Support Physicals, Not Mandated Heart Tests for Student Athletes

TMA Letter by Angela A. Hilger, MD and Jason V. Terk, MD

March 24, 2015

 

The Honorable Jimmie Don Aycock

Texas House of Representatives
PO Box 2910
Austin, TX 78768-2910 

Dear Chairman Aycock:

We are providing comment on House Bill 767 by Rep. Wayne Smith. This legislation attempts to address a serious concern about sudden cardiac arrest (SCA) among student athletes. In the United States, an estimated 2,000 patients younger than age 25 die each year of SCA.  Often, patients have displayed no symptoms of heart disease or may have overlooked symptoms before their death. SCA can be caused by disorders affecting the structure or electrical circuitry of the heart. For young adults who have underlying cardiovascular conditions, physical activity can increase the likelihood of SCA.  

While electrocardiograms (ECGs) could enhance screening for cardiac disorders, there is a lack of scientific evidence demonstrating whether or how this should be implemented on a broad scale in the United States. The medical evidence does not support mass screening with ECGs, as required by HB 767. Currently, organizations including the American Heart Association and the American Academy of Pediatrics recommend a thorough physical exam and a medical history of the student performed by a licensed medical doctor as the most efficient method in identifying potential health issues. We urge your active support of the Sunset Advisory Commission’s recommendation that would require student athlete pre-participation physical exams to be performed by a licensed physician or delegated to an advanced nurse practitioner or physician’s assistant.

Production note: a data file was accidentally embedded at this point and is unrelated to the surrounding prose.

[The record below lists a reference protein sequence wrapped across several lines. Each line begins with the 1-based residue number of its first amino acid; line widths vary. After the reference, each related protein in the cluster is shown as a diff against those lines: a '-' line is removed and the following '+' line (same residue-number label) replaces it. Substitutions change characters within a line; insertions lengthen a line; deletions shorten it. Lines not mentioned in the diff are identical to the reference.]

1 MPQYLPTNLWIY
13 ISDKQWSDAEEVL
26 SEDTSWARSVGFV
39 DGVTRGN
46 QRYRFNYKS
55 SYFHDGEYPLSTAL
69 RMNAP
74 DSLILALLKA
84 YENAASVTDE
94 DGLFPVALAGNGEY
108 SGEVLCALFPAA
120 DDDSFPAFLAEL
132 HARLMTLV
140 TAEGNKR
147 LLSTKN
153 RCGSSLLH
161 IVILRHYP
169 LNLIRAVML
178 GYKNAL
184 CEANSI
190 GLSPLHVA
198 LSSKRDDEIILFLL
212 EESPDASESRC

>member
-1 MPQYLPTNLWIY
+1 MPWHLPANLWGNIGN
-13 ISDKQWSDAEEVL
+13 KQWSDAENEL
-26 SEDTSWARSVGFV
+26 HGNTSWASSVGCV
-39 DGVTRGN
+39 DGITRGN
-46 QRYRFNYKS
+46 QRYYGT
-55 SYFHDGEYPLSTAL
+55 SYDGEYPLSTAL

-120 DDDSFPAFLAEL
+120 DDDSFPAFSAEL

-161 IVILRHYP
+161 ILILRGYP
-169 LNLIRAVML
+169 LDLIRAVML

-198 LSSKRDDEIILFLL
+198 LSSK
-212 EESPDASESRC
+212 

Because SCA is only one of several health concerns facing student athletes, we want to ensure students receive a full physical exam based on the most appropriate, evidence-based strategies before implementing new requirements. We want to ensure all athletes are examined appropriately before competing to decrease injuries resulting from concussion or heat illness. We respectfully request your leadership in this area by funding Texas research to examine health and safety factors affecting Texas student athletes. This includes identifying ways to better track injuries and deaths. Through this effort, we have a great opportunity to study the best way to address SCA and make improvements for our student athletes on a multitude of health outcomes.

We thank you for your passion for ensuring the health and safety of our young athletes, and we are ready to work with you on science-based solutions.

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Last Updated On

June 20, 2016

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